High-deductible health plans (HDHPs) require substantial out-of-pocket spending for most services, although medications may be subject to traditional copayment arrangements. This study examined effects of HDHPs on medication out-of-pocket spending and use and quality of care among individuals with bipolar disorder.
This quasi-experimental study used claims data (2003-2014) for a national sample of 3,532 members with bipolar disorder, ages 12-64, continuously enrolled for 1 year in a low-deductible plan (≤$500) and then for 1 year in an HDHP (≥$1,000) after an employer-mandated switch. HDHP members were matched to 18,923 contemporaneous individuals in low-deductible plans (control group). Outcome measures were out-of-pocket spending and use of bipolar disorder medications, psychotropics for other disorders, and all other medications and appropriate laboratory monitoring for psychotropics.
Relative to the control group, annual out-of-pocket spending per person for bipolar disorder medications increased 20.8% among HDHP members (95% confidence interval [CI]=14.9%-26.7%), and the absolute increase was $36 (95% CI=$25.9-$45.2). Specifically, out-of-pocket spending increased for antipsychotics (27.1%; 95% CI=17.4%-36.7%) and anticonvulsants (19.2%; 95% CI=11.9%-26.6%) but remained stable for lithium (-3.7%; 95% CI=-12.2% to 4.8%). No statistically significant changes were detected in use of bipolar disorder medications, other psychotropics, or all other medications or in appropriate laboratory monitoring for bipolar disorder medications.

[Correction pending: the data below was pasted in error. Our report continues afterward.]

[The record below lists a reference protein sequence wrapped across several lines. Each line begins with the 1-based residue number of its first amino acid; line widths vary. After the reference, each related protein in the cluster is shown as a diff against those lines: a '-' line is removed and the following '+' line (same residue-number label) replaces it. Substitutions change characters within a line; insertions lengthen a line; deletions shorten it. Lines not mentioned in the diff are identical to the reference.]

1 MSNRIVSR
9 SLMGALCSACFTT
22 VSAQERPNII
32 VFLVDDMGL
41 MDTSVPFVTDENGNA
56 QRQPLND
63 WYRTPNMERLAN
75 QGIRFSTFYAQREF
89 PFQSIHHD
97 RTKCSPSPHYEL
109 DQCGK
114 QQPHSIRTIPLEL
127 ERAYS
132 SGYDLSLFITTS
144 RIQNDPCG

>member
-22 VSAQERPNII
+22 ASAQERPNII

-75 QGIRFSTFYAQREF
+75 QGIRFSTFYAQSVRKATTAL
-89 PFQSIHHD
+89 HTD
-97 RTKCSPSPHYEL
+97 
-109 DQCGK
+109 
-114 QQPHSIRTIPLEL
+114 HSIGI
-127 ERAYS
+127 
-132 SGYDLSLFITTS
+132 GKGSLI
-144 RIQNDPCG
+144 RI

HDHP members with bipolar disorder experienced a moderate increase in out-of-pocket spending for medications but preserved bipolar disorder medication use. Findings may reflect individuals' perceptions of the importance of these medications for their functioning and well-being.